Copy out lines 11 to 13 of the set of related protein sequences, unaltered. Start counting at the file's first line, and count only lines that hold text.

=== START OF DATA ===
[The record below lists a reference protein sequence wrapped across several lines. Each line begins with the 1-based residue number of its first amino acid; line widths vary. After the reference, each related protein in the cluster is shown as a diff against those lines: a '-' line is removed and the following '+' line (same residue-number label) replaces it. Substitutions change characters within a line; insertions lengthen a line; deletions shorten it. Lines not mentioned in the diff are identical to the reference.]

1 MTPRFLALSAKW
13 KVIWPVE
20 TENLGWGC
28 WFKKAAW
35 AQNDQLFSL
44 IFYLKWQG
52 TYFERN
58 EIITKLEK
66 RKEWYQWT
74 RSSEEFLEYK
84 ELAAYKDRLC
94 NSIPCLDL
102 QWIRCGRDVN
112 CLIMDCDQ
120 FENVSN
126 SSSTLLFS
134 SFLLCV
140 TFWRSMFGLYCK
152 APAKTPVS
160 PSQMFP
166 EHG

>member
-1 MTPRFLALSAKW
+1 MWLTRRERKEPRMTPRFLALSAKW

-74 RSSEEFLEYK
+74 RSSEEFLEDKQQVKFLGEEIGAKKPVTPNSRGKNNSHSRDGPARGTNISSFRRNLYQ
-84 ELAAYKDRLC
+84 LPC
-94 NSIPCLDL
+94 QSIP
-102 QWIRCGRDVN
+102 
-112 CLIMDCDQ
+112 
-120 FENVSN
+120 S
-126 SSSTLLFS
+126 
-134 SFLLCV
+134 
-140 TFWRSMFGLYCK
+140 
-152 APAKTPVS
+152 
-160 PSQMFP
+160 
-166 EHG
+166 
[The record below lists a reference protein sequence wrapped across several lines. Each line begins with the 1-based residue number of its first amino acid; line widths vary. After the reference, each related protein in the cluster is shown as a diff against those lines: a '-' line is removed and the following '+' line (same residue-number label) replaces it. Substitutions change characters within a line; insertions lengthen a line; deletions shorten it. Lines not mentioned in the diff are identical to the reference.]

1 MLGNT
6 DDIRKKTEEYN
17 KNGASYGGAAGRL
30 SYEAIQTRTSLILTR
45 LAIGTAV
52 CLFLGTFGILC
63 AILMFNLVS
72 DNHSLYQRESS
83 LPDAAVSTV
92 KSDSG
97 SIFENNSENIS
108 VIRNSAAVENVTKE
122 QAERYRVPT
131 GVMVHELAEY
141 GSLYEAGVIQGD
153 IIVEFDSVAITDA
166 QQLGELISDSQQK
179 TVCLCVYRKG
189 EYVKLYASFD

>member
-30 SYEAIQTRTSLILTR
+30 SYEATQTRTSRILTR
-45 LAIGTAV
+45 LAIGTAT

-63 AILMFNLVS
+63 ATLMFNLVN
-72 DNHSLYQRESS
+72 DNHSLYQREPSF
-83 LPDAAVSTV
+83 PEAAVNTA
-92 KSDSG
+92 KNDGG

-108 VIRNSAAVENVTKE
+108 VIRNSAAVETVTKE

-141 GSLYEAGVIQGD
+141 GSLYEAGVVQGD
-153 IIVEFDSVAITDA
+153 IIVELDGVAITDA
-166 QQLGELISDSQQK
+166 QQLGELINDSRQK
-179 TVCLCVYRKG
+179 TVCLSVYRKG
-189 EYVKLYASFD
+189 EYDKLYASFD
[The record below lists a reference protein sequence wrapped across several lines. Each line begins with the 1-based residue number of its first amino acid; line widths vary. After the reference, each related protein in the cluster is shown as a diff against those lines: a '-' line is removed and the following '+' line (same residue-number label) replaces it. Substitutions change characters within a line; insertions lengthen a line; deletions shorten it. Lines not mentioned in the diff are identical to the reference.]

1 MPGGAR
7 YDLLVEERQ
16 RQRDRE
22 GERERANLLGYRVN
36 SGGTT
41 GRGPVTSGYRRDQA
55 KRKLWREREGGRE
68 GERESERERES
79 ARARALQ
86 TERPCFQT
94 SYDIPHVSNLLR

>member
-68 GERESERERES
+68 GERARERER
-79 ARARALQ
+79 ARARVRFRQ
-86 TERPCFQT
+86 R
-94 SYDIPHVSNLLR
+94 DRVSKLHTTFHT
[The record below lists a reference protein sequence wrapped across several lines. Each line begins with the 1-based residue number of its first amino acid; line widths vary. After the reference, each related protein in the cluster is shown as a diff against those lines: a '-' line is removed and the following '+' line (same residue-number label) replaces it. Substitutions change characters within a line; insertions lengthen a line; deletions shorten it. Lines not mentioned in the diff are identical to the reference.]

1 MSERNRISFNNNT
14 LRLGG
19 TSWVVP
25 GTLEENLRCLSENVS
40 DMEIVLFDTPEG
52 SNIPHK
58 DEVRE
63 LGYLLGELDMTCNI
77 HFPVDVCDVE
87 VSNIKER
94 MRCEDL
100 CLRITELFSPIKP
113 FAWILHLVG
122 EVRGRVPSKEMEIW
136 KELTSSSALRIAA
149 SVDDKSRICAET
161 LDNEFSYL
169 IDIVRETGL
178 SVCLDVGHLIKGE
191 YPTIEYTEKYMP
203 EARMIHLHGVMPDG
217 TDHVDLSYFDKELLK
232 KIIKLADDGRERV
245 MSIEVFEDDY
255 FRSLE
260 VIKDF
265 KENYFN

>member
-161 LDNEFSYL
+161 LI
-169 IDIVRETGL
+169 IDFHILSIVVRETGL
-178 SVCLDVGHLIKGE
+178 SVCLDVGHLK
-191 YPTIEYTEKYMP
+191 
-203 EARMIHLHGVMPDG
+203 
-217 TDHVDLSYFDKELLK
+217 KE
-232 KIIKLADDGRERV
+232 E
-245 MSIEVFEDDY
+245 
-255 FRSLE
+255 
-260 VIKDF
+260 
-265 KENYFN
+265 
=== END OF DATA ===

74 RSSEEFLEYK
84 ELAAYKDRLC
94 NSIPCLDL